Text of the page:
Comté Cheese Gougères
A hundred years ago, when I attended culinary school, I learned all kinds of magic. I learned about tempering chocolate, making my own puff pastry and deboning rabbits. I consumed copious amounts of butter, spoke to people all evening long about varieties of basil and the inner workings of New York City kitchens. It was a glorious time and I loved every second of it. (Except for when I almost had a nervous breakdown because I was also working full time in addition to school and also planning a large destination wedding and I almost quit but Chef Susan talked me out of that..thank you). Of all of those magical lessons, choux pastry was possibly my favourite because of its simplicity and flexibility. You boil water with a bit of butter, add flour, and then eggs, and then you have this Play-Doh type substance that puffs up in the oven, can be made sweet or savory, is infinitely customisable and can be frozen for weeks and brought back to life with a preheated oven and 10 minutes to spare.
Despite my amazement, I forgot about choux for years. I mean other than any time I ate profiteroles, which is more than some and less than others, and probably not quite enough, but really I forgot about it. Until I found myself the proud owner of an enormous chunk of Comté cheese looking for a recipe. Comté is my desert island cheese. It is nutty and sweet, tangy and rich, with depth and complexity. It melts easily in fondue, can be chunked into a salad, is great on burgers or sandwiches and is a crowd pleaser on a cheese board because it looks innocuous enough that it convinces otherwise conservative cheese eaters to try something new. What better way to make it feel appreciated than to blend it with my favourite dough?
Gougères are little savoury puffballs, made from choux pastry, that are often served with wine as a small snack in France. They also happen to be absolutely irresistible when piled high in a bowl and plonked on the middle of the table served with a big green salad for lunch. Children love them and grown ups love them and once you get the basic ratios of water-butter-flour together you can really do anything you want with them. Blue cheese? Yes. Add nuts? Yes. Cheese on top? Yes. It all works. Making these puffballs with Comté is a perfect fit.
Maybe the best thing about gougères is that freezing thing I mentioned. Let them cool fully after cooking, stick them into a large glass jar and toss them into the freezer for a month. When you are ready, you really can bring them back to life with a preheated oven and a spare 10 minutes and they taste exactly like they did the minute you pulled them from the oven. Maybe better because they were soooo easy.So treat yourself to a bit of magic and try these guys. The hardest part is when you are mixing the flour into the water-butter mixture. It is a little tricky because the dough gets sticky and you aren’t sure what it is supposed to look like. Just keep going – it only takes 2 minutes until the dough starts clumping together and that is what you want.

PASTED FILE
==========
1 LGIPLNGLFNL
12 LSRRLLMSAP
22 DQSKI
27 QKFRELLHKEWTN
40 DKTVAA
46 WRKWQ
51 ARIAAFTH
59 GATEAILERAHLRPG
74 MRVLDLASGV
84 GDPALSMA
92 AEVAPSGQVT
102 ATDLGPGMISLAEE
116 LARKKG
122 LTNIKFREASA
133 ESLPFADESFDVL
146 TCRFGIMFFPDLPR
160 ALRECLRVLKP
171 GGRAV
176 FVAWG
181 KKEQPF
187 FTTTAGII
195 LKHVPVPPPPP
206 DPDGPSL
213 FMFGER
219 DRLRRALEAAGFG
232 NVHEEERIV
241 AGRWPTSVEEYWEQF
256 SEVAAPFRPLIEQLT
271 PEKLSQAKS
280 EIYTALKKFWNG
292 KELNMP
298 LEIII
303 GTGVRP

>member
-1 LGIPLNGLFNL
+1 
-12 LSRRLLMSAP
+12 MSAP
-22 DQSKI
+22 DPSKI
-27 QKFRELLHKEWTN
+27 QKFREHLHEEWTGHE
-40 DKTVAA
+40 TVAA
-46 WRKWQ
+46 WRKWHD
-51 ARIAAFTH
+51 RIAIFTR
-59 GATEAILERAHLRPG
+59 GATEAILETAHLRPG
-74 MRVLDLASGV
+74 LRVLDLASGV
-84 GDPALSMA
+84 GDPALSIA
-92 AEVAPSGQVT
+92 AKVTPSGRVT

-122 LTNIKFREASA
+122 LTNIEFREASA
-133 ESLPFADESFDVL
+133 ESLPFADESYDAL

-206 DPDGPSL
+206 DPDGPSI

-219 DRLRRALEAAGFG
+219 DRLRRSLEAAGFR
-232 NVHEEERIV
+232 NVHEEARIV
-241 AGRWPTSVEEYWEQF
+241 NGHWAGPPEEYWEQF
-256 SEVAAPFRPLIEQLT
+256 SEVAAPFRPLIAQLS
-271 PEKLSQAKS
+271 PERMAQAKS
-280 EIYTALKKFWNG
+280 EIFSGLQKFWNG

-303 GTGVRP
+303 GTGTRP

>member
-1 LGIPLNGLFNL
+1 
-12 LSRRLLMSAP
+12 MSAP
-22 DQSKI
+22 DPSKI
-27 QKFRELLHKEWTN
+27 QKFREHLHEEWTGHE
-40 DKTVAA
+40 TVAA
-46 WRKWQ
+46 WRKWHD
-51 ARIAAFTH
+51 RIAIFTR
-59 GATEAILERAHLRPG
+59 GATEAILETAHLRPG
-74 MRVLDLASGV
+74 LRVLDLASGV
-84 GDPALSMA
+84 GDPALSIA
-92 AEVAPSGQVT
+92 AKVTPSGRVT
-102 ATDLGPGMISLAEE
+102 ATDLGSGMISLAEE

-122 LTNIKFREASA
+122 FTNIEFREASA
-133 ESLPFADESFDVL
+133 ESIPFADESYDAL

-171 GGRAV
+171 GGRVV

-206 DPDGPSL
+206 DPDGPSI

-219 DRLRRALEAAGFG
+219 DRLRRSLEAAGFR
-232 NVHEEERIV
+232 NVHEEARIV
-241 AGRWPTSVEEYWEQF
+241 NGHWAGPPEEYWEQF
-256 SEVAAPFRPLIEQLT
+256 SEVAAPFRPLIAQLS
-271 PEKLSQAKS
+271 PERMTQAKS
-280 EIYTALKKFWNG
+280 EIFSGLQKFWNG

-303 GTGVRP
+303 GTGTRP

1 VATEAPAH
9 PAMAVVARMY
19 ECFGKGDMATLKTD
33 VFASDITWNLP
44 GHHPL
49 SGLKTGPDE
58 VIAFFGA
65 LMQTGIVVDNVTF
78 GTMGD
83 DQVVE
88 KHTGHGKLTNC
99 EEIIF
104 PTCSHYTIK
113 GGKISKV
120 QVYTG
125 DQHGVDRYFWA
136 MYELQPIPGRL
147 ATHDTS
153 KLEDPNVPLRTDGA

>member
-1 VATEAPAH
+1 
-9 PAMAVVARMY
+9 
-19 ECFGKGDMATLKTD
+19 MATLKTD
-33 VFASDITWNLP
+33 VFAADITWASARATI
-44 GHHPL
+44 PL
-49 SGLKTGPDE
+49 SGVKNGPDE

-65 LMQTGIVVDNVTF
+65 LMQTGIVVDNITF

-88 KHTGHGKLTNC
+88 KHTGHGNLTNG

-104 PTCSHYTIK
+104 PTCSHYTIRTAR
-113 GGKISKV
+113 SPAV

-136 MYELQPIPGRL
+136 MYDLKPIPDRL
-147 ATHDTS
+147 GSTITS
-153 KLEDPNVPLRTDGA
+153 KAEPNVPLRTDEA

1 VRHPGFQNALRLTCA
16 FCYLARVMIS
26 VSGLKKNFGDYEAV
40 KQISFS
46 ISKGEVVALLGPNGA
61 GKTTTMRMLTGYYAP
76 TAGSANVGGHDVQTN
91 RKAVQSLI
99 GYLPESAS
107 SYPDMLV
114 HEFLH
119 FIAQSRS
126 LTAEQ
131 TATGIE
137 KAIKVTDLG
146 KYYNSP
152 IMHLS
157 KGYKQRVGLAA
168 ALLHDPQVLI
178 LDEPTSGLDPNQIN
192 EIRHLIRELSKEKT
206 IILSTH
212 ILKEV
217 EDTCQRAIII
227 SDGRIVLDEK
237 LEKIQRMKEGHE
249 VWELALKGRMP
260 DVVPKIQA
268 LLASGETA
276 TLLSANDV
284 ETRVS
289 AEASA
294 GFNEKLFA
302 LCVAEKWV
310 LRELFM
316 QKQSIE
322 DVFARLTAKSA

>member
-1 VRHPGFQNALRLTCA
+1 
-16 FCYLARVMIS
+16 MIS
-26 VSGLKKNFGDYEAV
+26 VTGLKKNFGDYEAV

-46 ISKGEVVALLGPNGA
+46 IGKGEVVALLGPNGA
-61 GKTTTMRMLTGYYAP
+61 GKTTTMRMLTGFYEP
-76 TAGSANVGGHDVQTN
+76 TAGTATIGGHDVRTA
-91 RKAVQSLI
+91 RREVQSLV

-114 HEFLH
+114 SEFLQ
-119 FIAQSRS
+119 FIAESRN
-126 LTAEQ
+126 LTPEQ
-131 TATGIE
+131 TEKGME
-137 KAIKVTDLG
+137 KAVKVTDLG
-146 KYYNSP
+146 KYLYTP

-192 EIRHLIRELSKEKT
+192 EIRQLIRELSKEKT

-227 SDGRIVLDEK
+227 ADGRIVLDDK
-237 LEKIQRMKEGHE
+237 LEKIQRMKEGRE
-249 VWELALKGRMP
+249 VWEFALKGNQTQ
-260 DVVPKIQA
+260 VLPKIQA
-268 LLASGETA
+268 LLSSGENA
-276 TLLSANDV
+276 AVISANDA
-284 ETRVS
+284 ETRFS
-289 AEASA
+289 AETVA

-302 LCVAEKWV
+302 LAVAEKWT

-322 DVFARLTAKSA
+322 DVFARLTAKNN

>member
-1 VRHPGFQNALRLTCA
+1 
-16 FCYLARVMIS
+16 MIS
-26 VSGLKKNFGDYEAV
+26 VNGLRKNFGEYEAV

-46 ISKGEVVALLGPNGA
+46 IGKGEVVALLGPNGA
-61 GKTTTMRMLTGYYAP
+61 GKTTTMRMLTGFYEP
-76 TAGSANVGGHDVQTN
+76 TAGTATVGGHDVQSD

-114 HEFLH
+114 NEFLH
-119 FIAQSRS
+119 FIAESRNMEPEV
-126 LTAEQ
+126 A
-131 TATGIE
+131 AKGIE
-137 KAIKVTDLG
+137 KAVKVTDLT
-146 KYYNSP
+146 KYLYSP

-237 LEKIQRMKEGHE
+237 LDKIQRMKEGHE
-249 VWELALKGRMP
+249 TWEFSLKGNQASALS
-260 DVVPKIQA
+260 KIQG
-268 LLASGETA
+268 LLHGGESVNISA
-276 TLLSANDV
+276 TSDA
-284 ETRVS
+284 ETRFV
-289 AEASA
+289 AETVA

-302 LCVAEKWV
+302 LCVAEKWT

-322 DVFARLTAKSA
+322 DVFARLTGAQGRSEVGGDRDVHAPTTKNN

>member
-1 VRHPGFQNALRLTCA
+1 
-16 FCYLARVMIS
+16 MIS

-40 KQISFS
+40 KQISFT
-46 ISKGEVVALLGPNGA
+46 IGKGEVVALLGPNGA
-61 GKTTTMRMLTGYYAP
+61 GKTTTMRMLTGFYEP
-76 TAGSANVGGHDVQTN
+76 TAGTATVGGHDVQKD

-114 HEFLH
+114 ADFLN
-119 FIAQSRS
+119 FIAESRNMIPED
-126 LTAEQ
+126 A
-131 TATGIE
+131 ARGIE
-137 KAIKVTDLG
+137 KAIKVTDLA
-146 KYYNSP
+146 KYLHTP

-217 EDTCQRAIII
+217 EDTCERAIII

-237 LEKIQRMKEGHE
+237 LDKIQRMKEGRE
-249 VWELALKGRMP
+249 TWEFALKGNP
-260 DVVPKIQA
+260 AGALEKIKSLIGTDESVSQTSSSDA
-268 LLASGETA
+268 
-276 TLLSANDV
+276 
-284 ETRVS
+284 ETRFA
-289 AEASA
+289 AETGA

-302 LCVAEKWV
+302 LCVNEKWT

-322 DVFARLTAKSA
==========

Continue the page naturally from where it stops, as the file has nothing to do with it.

And note…yours are going to look much better than mine. They usually puff up much more beautifully than the ones shown here in the photo. I messed up the egg in these and so they look like little cheesepuff swirls. I’ve amended the recipe to make sure you can’t mess up like I did. So you’re safe.
- 1 cup water (250ml)
- 1 stick (4 ounces) unsalted butter, cut into tablespoons
- 1/2 teaspoon salt
- 1 cup all-purpose flour
- 4 large eggs
- Freshly ground pepper
- 1 teaspoon Freshly grated nutmeg
- 100g (1 cup) shredded Comte cheese, plus more for sprinkling
- Preheat the oven to 200C / 400F. Line 2 baking sheets with parchment paper. In a medium saucepan, combine the water, butter and salt and bring to a boil. Add the flour and stir it in with a wooden spoon until a smooth dough forms, about 2 minutes. Continue to stir over low heat until it dries out and pulls away from the pan, about a minute more.
- Scrape the dough into a mixer bowl fitted with the paddle attachment. Let cool for a minute or so and then beat the eggs into the dough, 1 at a time, beating thoroughly between each one. (Don't skimp on this step). Add the cheese, nutmeg and a generous pinch of fresh cracked black pepper.
- Transfer the dough to a pastry bag and snip the end leaving about a 1/2-inch round opening. Pipe walnut sized mounds onto the baking sheets, leaving plenty of space in between. If you are going to add more cheese sprinkle it now.
- Bake for 25 minutes, or until puffed and golden brown. Serve hot, or let cool and refrigerate or freeze. Reheat in a 350° oven for about 10 minutes or until hot throughout.
LaylaAugust 10, 2016 at 12:43
Where did you go to culinary school? These look lovely! Cannot wait to make a batch 🙂
jessicaAugust 12, 2016 at 03:10
That’s so sweet. Actually the batch I took the photo of was the worst batch I made! They were really SO good though. I went to ICC in New York City. It used to be called French Culinary Institute now it is called The International Culinary Center. Let me know if you try it.